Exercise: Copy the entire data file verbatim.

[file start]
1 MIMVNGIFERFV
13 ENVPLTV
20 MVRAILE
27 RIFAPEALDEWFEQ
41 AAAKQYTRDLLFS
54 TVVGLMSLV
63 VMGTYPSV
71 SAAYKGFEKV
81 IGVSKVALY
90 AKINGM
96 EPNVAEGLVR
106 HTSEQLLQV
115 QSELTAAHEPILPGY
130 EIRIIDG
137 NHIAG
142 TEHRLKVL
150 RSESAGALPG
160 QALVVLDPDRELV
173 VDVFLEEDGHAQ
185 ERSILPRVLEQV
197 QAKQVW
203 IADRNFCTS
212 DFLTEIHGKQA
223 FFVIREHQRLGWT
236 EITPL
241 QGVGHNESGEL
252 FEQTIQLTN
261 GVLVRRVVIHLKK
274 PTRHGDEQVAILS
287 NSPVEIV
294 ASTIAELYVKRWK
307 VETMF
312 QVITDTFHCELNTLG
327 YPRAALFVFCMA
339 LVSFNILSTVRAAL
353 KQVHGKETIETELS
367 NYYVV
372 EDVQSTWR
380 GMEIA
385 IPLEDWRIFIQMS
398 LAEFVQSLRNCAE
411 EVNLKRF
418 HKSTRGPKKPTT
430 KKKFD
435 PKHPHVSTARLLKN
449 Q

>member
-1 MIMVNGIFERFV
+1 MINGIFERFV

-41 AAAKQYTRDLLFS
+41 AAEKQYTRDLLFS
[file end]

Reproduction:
1 MIMVNGIFERFV
13 ENVPLTV
20 MVRAILE
27 RIFAPEALDEWFEQ
41 AAAKQYTRDLLFS
54 TVVGLMSLV
63 VMGTYPSV
71 SAAYKGFEKV
81 IGVSKVALY
90 AKINGM
96 EPNVAEGLVR
106 HTSEQLLQV
115 QSELTAAHEPILPGY
130 EIRIIDG
137 NHIAG
142 TEHRLKVL
150 RSESAGALPG
160 QALVVLDPDRELV
173 VDVFLEEDGHAQ
185 ERSILPRVLEQV
197 QAKQVW
203 IADRNFCTS
212 DFLTEIHGKQA
223 FFVIREHQRLGWT
236 EITPL
241 QGVGHNESGEL
252 FEQTIQLTN
261 GVLVRRVVIHLKK
274 PTRHGDEQVAILS
287 NSPVEIV
294 ASTIAELYVKRWK
307 VETMF
312 QVITDTFHCELNTLG
327 YPRAALFVFCMA
339 LVSFNILSTVRAAL
353 KQVHGKETIETELS
367 NYYVV
372 EDVQSTWR
380 GMEIA
385 IPLEDWRIFIQMS
398 LAEFVQSLRNCAE
411 EVNLKRF
418 HKSTRGPKKPTT
430 KKKFD
435 PKHPHVSTARLLKN
449 Q

>member
-1 MIMVNGIFERFV
+1 MINGIFERFV

-41 AAAKQYTRDLLFS
+41 AAEKQYTRDLLFS